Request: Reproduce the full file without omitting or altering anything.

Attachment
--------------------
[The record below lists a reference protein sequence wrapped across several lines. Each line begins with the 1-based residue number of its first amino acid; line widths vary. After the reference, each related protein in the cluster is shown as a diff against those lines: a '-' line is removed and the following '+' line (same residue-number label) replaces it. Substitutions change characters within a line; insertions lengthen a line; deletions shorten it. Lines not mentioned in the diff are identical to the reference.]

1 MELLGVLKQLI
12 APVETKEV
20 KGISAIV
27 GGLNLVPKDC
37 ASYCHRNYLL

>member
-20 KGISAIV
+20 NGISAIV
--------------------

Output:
[The record below lists a reference protein sequence wrapped across several lines. Each line begins with the 1-based residue number of its first amino acid; line widths vary. After the reference, each related protein in the cluster is shown as a diff against those lines: a '-' line is removed and the following '+' line (same residue-number label) replaces it. Substitutions change characters within a line; insertions lengthen a line; deletions shorten it. Lines not mentioned in the diff are identical to the reference.]

1 MELLGVLKQLI
12 APVETKEV
20 KGISAIV
27 GGLNLVPKDC
37 ASYCHRNYLL

>member
-20 KGISAIV
+20 NGISAIV